Vagina Monologues’ for victory

This February, the Portland State Women’s Resource Center (WRC) will present a production of “The Vagina Monologues” for its third consecutive year to raise awareness and money for issues of body image and violence against women.

An organization called V-day makes the play’s script available to colleges and universities around Valentine’s Day. In 1998, “Vagina Monologues” author Eve Ensler joined other women in New York to form this organization.

The organization’s mission is to demand the end of violence against women. It states that Valentine’s Day is V-day until all violence against women is stopped, and then the day will stand for “Victory Over Violence Day.”

As part of its mission, V-day asks all the universities that put on the play to donate 90 percent of revenue from ticket sales to a local anti-violence, non-profit organization.

Although the profits from these productions go to a good cause, there has been much controversy surrounding the play and its performances for college audiences.

Last year, the play was banned at several Catholic schools around the country, including the University of Portland, due to its overt and graphic language, thought to be offensive and unnecessary by some critics.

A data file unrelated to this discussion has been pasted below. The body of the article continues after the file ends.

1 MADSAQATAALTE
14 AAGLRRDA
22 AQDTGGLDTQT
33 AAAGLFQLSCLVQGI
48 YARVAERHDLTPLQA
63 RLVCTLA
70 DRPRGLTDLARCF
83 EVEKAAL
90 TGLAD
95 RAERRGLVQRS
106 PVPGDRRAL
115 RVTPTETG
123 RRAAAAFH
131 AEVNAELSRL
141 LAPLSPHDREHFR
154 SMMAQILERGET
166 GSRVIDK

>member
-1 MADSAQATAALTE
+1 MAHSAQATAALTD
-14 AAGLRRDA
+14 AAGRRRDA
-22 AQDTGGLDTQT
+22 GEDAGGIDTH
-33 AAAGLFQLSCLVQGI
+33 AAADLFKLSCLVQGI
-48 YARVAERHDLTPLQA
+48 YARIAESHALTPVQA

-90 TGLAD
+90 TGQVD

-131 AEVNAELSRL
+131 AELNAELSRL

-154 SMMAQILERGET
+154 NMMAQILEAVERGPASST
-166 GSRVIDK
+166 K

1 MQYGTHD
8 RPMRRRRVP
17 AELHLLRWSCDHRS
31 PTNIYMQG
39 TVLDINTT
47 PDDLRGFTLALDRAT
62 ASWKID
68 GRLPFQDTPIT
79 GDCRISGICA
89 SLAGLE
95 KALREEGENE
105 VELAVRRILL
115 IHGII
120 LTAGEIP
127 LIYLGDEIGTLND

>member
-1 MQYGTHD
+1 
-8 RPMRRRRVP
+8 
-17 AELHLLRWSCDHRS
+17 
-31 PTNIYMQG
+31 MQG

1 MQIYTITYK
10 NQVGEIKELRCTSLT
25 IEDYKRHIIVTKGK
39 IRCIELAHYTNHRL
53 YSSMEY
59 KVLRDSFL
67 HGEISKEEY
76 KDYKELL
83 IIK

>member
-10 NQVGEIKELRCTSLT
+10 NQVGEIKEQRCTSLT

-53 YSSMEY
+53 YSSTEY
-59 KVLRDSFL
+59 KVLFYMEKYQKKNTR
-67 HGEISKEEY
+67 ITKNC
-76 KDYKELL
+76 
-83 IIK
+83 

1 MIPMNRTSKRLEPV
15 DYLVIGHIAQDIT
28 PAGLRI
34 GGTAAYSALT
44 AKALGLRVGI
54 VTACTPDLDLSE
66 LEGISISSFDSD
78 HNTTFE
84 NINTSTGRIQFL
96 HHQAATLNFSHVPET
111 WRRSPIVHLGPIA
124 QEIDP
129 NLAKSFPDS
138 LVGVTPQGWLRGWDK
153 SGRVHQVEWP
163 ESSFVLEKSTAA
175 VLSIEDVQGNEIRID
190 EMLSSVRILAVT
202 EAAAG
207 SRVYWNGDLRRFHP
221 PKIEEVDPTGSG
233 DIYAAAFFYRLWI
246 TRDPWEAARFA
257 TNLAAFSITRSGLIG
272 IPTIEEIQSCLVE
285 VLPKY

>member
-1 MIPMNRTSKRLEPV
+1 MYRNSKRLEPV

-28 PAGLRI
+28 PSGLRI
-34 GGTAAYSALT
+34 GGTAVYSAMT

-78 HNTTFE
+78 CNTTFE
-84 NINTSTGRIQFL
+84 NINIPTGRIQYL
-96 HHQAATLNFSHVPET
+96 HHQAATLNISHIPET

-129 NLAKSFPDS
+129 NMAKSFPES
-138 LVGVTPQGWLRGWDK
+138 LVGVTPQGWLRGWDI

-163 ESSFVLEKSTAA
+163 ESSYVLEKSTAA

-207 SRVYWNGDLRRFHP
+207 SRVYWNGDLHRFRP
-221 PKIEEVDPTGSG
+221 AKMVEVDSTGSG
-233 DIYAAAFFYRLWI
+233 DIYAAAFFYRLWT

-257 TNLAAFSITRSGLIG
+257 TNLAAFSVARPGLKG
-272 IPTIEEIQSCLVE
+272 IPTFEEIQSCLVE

“I think people are squeamish about talking about body parts so openly,” Aimee Shattuck, WRC coordinator, said. Shattuck added that although there is much debate at some universities around the country, she has only received positive feedback from the Portland State community.

“We have never had any flack at PSU for putting it on,” Shattuck said.

Right now, the production is in its early stages, with general-interest meetings today and tomorrow, and then auditions toward the middle of the month.

The production is not designed for actors only. “We encourage people who don’t have theater experience to get involved,” Shattuck said. Stage hands, technicians and volunteers are also needed.

There are usually about 30 women in the cast, but the committee overseeing the auditions tries to fit as many people in who want to be part of the production. The roles will be assigned in the beginning of December and rehearsals will begin in January.

The production is put on in the ballroom of Smith Memorial Student Union and usually has an audience of about 500 people a night. It runs Feb. 13-15, and tickets are available at the box office in Smith or through Ticketmaster.

If you would like to get involved in the production, you can find out about meetings and auditions through the Women’s Resource Center, in Room 26 of Smith Memorial Student Union.